USDA Prospective Plantings is released annually and reports the expected planted acreage for the upcoming crop year for principal crops on a state-level basis. The report also quantifies the prior crop year’s harvest. Among USDA reports released throughout the year, Prospective Plantings is arguably the most impactful with respect to CBOT Corn, Wheat, and Soybeans pricing: surprising reports sent CBOT Corn futures limit up in both 2021 and 2022 and moving significantly intra-day in 2023.

New Crop Weekly options, launched in January 2023, are a risk management tool allowing market participants to hedge their immediate-term new crop risk at premia lower than those offered by conventional long-dated new crop options. Settling to December Corn or November Soybean futures, New Crop Weekly options hedge around high-impact events such as USDA reports, pinpointing new crop exposure.

Case Study: A Minnesota Farmer’s New Crop Risk

Jake Larson is a corn and soybean farmer in southern Minnesota. Working with his marketing advisor and accountant, Jake is very focused on taking advantage of jumps in price and has been watching 2024 new crop corn and soybeans closely. First, seeing an historically good basis level at his local elevator, Jake forward contracted 35% of his expected production for the new crop with January 2025 delivery. Additionally, to provide some flexibility in case he has reduced yields, he hedged another 20% of his expected production in the December futures. He is looking ahead to the upcoming USDA Prospective Plantings report, released on March 28, 2024, to drive his next marketing decisions.

While Jake is comfortable that he has locked in profitable prices, he also recognizes that if the market were to rally sharply because of a surprise in the report, he would both have to fund the margin calls on his short futures positions, and, like most producers, would feel like he’s leaving potential profits on the table. In a discussion with his marketing advisor, he is reminded that by buying a call, he can turn his short futures position into a synthetic put position, still providing him with downside protection but also allowing him to profit if prices go up. As they look at standard December call options, they see that current implied volatility levels make these relatively expensive. His marketing advisor suggests they look at shorter-term options including the recently introduced New Crop Weekly options on Corn and Soybean futures.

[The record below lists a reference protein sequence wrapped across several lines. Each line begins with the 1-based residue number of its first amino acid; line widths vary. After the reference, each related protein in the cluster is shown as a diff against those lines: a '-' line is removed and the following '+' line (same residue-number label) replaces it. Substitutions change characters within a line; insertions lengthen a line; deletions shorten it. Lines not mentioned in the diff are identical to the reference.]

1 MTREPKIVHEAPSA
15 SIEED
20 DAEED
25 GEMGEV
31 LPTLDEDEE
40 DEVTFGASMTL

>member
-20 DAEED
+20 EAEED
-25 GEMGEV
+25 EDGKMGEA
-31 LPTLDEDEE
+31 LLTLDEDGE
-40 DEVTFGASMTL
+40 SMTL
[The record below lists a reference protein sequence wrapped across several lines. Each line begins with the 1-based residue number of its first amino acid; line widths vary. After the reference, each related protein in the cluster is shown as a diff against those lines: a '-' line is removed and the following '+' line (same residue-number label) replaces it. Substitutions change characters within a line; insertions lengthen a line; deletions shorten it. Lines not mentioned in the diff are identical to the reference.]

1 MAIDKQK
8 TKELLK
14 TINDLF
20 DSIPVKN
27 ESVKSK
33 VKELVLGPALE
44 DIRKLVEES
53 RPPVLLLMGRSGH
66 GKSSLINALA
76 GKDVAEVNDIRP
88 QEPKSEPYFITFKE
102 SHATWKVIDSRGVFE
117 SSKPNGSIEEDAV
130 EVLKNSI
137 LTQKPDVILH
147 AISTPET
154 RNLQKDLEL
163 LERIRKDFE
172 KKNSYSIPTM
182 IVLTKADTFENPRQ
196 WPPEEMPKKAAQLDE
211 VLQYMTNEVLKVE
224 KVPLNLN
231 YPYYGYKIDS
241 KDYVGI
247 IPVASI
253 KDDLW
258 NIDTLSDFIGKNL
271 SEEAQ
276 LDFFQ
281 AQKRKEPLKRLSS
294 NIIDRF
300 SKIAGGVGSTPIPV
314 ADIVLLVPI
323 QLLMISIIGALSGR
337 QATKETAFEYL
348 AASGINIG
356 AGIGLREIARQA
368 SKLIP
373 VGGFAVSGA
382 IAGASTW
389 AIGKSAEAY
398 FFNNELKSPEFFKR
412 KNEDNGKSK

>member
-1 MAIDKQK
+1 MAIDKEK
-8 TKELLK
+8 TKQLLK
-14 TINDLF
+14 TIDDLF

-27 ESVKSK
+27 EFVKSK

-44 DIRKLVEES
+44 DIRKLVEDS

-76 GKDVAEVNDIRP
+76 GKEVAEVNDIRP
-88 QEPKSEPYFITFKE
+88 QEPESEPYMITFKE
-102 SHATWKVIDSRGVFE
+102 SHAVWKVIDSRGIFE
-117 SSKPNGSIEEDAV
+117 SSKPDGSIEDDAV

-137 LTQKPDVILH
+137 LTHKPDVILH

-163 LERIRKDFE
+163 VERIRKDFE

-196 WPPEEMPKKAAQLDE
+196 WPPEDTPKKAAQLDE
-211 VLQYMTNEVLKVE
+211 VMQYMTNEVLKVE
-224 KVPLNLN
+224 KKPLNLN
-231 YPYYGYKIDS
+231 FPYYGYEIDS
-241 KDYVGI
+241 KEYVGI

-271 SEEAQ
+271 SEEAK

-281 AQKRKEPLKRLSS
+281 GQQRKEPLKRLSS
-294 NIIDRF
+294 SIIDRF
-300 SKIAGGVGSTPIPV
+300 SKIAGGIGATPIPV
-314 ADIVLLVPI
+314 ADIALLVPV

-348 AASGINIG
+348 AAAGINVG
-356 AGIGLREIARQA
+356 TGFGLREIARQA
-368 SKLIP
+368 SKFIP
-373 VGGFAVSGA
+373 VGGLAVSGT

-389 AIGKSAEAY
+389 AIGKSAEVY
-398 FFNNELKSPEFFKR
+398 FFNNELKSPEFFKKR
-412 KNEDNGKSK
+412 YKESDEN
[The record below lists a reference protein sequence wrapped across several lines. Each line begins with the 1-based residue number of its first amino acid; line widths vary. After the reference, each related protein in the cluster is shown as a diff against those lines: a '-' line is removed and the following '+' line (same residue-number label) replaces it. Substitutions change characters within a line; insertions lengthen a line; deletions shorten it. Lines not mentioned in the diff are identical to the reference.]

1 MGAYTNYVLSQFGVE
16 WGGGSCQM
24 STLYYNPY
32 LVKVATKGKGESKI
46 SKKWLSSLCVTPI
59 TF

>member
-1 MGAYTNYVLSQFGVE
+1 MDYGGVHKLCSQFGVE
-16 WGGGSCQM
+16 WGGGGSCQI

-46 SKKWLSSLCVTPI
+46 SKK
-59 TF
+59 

New Crop Weekly options are options on either December corn or November soybeans that are listed with tenors of up to four weeks. Like standard weekly options on Corn and Soybean futures, this shorter tenor significantly reduces the premium cost of the option.

To cover the 20% of expected production he has hedged in futures and 15% of the corn he has forward contracted, on March 17, 2024, Jake buys a $4.50[1] at-the-money call for four cents that will expire in two weeks, the day of the report release (March 28, 2024). Given the Good Friday holiday, the Weekly option will expire on Thursday. This option is considerably cheaper than the standard $4.50 call, which is currently trading at 46 cents, because of the weekly option’s much shorter tenor.

Jake and his marketing advisor go over strategies for both a bullish and bearish report. If the report turns out to be bullish and prices rally, the New Crop Weekly option will offset some of the loss in futures position. He will use the gains from the option to roll it into a Short Dated New Crop Call option to provide continued upside participation in the market if it continues to rally. If the report turns out to be bearish, he will let the call expire worthless, and while he will be out the premium paid for the option, it will be a known and minimal amount.

[1] Prices in this case study are purely hypothetical.

Figure 1: Long Call Payoff

Alternatively, if Jake and his advisor were even more bullish, they might simply liquidate both the long New Crop Weekly call and the short futures and replace them with a New Crop Weekly put. In either case, they establish a position that provides them with the hedge profile of downside protection.

CME Group offers a suite of agricultural derivatives to suit any strategy, from long-term hedging to managing short-term event-based risk. Learn more at: 

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